How Children Develop Naming and How This Development Sets Life’s Prognosis
|Sunday, September 29, 2019|
|3:00 PM–3:50 PM |
|Stockholm Waterfront Congress Centre, Level 4, A1|
|Area: VRB; Domain: Applied Research|
|Instruction Level: Intermediate|
|CE Instructor: R. Greer, Ph.D.|
|Chair: Peter R. Killeen (Arizona State University)|
|R. GREER (Columbia University Teachers College and Graduate School of Arts and Sciences)|
|Greer is Professor of Psychology and Education at the Graduate School of Arts and Sciences and Teachers College of Columbia University where he directs the MA and Ph.D. programs in education as behavior science. He has served on the editorial boards of 10 journals, published over 200 research and theoretical articles in more than 20 journals and is the author of 14 books in behavior analysis. Two of his most recent books are translated into Korean, Spanish, and Italian. Greer has sponsored 236 doctoral dissertations, taught over 2,000 teachers and psychologists, originated the CABASÒ model of schooling used in the USA, Ireland, Italy, England, founded the Fred S. Keller School, and established general education classroom models for elementary and preschool education in public education based entirely on behavior science (www.cabasschools.org). He has done basic and applied experimental research in schools with students, teachers, parents, and supervisors as well as pediatric patients in medical settings. He and his colleagues and students have identified controlling stimuli for verbal and social behavior developmental cusps and protocols to establish them when they are missing in children, as well as, a strategic science of teaching for general and special education. He is a recipient of the Fred S. Keller Award for Distinguished Contributions to Education from the American Psychology Association, Fellow of the Association for Behavior Analysis International, May 5 as the R. Douglas Day in Westchester County, International Dissemination of Behavior Analysis from the Association for Behavior Analysis International and the Jack Michael Award for Contributions to Verbal Behavior. He has served as guest professor and lecturer at universities in China, Spain, Wales, England, Japan, Korea, India, Ireland, Italy, USA, and Nigeria.|
Bidirectional naming (BiN) developmental research has advanced our understanding about how children come to learn the names of things incidentally from experiences and how this leads to continuous expansion of new controlling stimuli. Interventions are available that allow the instantiation of BiN when children are missing the relevant stimulus control (i.e., children with autism, those raised in dis-enfranchised environments, and second language learners). Several types have been identified including the simultaneous acquisition of: actions, additional sounds, learning under exclusion conditions, and different effects of familiar and nonfamiliar novel visual stimuli. We are leaning how BiN in one language affects: bilingual children’s responses in each language, monolingual children and adult response to tests of BiN in an unfamiliar language, and the role of echoic precision in derived naming in an unfamiliar language. Moreover, the types of BiN that are part of children’s verbal developmental repertoire, at any given point in stimulus control development, determine what can be taught/not taught, what can be learned/not learned from observation, the types of learn unit presentations that are most effective, and the relations between BiN and other relational responding.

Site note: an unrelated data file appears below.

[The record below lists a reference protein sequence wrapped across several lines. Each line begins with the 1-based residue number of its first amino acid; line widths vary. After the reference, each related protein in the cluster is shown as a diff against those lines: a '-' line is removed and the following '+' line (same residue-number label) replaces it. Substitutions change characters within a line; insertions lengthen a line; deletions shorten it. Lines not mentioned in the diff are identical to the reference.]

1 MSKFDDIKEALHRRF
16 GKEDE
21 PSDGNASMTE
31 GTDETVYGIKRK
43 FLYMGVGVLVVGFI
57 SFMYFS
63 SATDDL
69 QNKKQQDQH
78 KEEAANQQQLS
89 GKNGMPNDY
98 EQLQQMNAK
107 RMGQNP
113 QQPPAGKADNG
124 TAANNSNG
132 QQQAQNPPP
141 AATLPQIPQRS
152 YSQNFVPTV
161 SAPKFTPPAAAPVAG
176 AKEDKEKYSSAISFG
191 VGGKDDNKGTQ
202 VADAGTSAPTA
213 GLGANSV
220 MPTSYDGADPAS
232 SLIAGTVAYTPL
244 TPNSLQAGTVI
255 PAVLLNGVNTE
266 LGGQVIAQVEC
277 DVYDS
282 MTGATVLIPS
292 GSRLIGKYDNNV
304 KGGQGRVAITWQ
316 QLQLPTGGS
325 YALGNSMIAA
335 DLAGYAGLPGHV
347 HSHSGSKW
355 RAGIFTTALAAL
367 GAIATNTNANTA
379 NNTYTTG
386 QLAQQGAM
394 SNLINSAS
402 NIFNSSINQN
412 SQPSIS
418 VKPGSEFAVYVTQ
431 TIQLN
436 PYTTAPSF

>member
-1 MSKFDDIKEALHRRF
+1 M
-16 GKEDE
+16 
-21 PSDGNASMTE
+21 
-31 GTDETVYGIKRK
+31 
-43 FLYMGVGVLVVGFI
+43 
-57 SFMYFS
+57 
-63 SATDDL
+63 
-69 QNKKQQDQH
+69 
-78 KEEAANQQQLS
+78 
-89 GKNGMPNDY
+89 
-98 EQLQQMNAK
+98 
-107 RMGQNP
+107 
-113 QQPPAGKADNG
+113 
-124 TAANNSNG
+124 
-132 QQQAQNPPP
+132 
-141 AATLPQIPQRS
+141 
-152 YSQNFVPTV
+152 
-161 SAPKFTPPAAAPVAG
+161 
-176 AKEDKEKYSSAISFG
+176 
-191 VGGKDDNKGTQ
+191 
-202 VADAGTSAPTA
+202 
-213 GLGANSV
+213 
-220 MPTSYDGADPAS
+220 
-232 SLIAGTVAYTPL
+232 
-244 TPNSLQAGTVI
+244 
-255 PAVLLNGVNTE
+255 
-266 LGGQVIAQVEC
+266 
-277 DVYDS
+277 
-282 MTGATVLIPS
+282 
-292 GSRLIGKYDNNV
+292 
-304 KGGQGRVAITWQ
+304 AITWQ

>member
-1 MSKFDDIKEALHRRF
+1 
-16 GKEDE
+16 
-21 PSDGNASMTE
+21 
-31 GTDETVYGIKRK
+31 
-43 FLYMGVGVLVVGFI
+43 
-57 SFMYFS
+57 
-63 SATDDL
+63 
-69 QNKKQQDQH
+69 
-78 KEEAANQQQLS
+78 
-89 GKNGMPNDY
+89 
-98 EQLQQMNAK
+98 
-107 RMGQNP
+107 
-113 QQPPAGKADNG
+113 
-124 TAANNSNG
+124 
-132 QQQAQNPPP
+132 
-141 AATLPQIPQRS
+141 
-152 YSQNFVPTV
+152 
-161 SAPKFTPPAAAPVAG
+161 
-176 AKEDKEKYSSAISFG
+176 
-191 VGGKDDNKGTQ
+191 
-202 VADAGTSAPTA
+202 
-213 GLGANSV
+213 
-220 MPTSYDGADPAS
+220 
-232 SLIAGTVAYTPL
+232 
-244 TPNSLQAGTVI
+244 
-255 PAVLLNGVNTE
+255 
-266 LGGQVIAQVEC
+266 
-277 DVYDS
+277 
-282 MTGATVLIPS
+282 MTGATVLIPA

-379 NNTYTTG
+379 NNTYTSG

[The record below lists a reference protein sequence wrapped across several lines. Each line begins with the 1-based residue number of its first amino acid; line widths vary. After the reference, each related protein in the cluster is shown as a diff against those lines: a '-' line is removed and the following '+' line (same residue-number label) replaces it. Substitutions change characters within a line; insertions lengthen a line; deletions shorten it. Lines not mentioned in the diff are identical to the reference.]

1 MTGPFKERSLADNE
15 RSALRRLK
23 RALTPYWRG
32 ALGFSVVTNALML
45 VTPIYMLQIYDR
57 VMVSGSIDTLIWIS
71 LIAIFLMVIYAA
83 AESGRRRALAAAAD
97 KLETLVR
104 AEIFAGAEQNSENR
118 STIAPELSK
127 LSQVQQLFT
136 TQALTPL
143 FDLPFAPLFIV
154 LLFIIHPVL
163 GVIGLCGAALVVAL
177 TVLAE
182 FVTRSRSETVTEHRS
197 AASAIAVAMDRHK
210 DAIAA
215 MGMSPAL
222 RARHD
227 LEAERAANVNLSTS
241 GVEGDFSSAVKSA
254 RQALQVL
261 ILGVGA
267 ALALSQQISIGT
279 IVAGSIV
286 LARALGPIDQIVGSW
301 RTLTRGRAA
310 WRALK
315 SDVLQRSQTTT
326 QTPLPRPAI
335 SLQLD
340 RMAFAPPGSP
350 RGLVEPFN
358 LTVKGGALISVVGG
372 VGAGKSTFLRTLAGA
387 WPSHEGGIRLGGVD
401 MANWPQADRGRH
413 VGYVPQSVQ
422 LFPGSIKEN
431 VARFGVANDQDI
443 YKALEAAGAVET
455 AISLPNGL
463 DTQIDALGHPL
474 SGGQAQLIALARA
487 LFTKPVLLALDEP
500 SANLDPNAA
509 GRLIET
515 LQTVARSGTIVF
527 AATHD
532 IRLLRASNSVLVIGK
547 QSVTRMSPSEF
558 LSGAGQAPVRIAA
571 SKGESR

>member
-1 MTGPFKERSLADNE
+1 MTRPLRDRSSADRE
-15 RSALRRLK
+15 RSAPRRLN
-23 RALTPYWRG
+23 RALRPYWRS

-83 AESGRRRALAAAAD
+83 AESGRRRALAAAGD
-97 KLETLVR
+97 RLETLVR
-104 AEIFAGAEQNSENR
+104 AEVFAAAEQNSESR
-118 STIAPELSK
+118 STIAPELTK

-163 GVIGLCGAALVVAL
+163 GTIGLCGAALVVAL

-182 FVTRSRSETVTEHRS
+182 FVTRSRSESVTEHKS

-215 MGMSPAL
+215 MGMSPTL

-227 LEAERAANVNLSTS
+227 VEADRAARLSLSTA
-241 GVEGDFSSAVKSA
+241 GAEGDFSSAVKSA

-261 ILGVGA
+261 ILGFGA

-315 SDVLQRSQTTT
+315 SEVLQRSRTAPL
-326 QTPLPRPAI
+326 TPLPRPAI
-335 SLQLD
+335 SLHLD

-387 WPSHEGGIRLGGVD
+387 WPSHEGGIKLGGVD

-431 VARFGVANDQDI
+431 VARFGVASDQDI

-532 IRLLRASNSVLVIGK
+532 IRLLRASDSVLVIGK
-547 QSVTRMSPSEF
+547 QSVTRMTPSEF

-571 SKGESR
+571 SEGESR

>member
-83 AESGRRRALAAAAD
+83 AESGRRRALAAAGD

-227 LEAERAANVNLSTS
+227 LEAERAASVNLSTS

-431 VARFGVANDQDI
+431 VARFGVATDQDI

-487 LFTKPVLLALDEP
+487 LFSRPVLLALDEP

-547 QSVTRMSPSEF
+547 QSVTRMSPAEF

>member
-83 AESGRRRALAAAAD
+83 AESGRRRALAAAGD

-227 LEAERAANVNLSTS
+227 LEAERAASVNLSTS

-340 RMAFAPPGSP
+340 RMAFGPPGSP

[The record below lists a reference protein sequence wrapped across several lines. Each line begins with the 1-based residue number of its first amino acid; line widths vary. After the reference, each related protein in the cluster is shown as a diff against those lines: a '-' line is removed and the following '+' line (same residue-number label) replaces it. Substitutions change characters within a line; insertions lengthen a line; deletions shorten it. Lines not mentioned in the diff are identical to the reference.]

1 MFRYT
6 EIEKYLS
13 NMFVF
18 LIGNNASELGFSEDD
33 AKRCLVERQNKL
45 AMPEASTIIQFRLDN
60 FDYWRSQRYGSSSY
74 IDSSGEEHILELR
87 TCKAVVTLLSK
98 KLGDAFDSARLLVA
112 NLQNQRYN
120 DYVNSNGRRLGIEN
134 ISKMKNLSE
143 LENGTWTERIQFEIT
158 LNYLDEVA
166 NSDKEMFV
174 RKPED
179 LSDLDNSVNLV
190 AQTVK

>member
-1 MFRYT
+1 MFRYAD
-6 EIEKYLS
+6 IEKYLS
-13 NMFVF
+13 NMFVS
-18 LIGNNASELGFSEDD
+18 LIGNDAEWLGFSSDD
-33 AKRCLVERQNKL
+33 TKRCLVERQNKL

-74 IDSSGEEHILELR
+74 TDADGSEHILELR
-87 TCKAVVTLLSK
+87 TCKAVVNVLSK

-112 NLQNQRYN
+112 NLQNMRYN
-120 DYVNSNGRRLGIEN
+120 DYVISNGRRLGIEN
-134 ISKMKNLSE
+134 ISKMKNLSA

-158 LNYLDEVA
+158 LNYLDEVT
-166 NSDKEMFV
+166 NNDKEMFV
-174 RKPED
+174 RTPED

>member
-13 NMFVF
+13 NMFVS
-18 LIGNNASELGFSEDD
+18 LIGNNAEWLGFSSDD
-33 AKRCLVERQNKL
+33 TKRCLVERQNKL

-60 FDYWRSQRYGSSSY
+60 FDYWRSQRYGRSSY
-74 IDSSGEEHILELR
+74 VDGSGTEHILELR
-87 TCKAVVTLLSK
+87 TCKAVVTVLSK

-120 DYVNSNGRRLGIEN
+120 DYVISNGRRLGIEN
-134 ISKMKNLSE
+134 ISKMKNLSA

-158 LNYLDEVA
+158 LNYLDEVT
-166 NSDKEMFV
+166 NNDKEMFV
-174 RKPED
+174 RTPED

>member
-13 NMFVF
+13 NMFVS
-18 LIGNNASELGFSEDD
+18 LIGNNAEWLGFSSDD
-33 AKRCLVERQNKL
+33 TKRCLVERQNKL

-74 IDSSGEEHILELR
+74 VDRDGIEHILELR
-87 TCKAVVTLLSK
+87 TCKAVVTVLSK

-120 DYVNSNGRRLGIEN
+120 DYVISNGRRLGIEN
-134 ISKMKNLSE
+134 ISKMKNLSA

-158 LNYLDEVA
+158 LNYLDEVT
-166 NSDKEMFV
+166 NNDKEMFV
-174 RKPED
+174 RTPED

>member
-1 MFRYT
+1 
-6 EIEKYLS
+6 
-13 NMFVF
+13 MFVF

|Target Audience: |
Intermediate to advanced.
|Learning Objectives: At the conclusion of the presentation, participants will be able to: (1) describe how bidirectional naming (BiN) results in incidental leaning of names of things as both listener (unidirectional naming) and speaker without direct instruction; (2) describe the different types of BiN (i.e., exclusion, actions, additional sounds, familiar and unfamiliar novel stimuli; (3) describe how bidirectional and unidirectional naming change the use of antecedents and consequences in instructional presentations (i.e., learn from antecedents or only consequences in direct or observed instruction); (4) differentiate programs of research in BiN as a cusp and programs of research focused on the role of BiN in derived intraverbal relation; (5) discuss how BiN leads to leaning multiple operants (i.e., speaker, reader, writer) and respondents from instruction in experience or from observation alone?|